2. POLICE ACCOUNTABILITY

So what is happening with our police? The Police Accountability Act passed during a special legislative session this past summer. Some provisions of this new law have already gone into effect. Those provisions include making it mandatory that a police intervene if his or her fellow officer is using excessive force. It also places certain restrictions on police searches and imposes penalties for residents reporting incidents based solely on race. Starting January 1, arresting officers or officers who have daily interaction with the public will have to prominently display their badge on the top layer of their uniform. Police officers will also have the added responsibility of submitting to an annual behavioral health assessment every five years by a board-certified psychiatrist or psychologist. The Connecticut Police Officer Standards and Training Council will also see some changes to the group’s membership structure. Membership will be increased to 21 (which will include the Police Academy’s Commanding Officer). Appointments from the Governor will be reduced from 17 to 11. Six legislative appointments will be added. You will also see additional efforts to recruit, retain and promote minority officers. These efforts must be reported to the state Department of Emergency Services and Public Protection.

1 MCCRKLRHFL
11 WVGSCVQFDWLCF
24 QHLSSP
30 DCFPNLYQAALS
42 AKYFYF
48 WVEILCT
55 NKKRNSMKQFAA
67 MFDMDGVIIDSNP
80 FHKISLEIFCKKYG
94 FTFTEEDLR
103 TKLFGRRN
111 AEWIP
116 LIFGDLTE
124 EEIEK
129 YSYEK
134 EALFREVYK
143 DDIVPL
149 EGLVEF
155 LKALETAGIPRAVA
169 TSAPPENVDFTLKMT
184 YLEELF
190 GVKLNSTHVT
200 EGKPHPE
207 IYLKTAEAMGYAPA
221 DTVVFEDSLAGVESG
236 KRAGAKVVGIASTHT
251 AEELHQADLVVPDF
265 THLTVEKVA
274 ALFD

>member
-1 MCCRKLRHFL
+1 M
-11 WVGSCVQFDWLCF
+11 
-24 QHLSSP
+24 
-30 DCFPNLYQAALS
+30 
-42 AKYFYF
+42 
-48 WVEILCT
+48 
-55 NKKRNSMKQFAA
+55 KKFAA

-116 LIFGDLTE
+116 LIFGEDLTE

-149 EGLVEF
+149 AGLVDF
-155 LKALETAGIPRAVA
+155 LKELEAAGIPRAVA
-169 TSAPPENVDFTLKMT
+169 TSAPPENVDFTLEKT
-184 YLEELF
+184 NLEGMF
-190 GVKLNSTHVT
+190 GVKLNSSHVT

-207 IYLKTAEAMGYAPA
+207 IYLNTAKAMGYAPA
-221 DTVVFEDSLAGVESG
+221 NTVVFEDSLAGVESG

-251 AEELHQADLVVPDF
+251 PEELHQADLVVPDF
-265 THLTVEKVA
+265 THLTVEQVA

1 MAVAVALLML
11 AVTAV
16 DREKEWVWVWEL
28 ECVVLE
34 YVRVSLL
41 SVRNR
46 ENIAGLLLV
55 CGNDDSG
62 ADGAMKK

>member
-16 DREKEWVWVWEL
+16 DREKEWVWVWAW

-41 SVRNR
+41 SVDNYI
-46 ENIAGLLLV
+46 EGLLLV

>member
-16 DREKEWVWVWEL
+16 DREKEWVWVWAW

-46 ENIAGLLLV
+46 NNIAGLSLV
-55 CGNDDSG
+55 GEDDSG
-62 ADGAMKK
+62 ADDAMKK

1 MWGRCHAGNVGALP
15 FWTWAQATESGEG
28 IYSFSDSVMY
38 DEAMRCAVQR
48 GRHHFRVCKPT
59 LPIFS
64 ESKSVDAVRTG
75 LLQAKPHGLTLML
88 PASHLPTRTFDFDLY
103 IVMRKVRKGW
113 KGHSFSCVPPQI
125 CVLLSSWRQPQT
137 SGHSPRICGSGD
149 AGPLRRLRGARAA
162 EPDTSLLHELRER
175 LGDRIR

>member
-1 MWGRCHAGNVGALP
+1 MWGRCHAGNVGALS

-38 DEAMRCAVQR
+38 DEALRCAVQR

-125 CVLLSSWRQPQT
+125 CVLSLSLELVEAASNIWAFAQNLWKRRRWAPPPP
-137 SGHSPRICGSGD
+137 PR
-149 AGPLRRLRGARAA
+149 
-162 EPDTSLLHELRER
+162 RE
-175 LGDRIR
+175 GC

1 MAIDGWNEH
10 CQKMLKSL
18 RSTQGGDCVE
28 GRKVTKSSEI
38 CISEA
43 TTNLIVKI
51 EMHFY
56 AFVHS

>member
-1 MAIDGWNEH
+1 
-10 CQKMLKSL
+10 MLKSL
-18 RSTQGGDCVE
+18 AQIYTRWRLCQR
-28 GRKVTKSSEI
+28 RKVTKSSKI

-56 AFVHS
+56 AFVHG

3. REGULATION OF ELECTRIC UTILITIES